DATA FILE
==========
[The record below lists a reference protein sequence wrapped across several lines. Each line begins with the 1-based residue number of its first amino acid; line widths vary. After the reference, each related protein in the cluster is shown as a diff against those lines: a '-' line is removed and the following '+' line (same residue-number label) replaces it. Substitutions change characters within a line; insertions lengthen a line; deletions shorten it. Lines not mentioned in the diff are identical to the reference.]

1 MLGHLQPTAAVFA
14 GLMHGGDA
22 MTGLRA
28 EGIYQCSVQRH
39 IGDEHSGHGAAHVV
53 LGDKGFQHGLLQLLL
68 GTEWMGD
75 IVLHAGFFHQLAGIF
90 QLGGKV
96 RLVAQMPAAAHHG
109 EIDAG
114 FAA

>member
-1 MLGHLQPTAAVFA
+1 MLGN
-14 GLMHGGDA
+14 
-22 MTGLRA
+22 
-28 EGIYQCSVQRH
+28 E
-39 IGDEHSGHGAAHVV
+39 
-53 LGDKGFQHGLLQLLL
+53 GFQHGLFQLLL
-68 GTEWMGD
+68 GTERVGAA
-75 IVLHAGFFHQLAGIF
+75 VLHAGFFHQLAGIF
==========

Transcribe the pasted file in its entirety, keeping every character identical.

[The record below lists a reference protein sequence wrapped across several lines. Each line begins with the 1-based residue number of its first amino acid; line widths vary. After the reference, each related protein in the cluster is shown as a diff against those lines: a '-' line is removed and the following '+' line (same residue-number label) replaces it. Substitutions change characters within a line; insertions lengthen a line; deletions shorten it. Lines not mentioned in the diff are identical to the reference.]

1 MLGHLQPTAAVFA
14 GLMHGGDA
22 MTGLRA
28 EGIYQCSVQRH
39 IGDEHSGHGAAHVV
53 LGDKGFQHGLLQLLL
68 GTEWMGD
75 IVLHAGFFHQLAGIF
90 QLGGKV
96 RLVAQMPAAAHHG
109 EIDAG
114 FAA

>member
-1 MLGHLQPTAAVFA
+1 MLGN
-14 GLMHGGDA
+14 
-22 MTGLRA
+22 
-28 EGIYQCSVQRH
+28 E
-39 IGDEHSGHGAAHVV
+39 
-53 LGDKGFQHGLLQLLL
+53 GFQHGLFQLLL
-68 GTEWMGD
+68 GTERVGAA
-75 IVLHAGFFHQLAGIF
+75 VLHAGFFHQLAGIF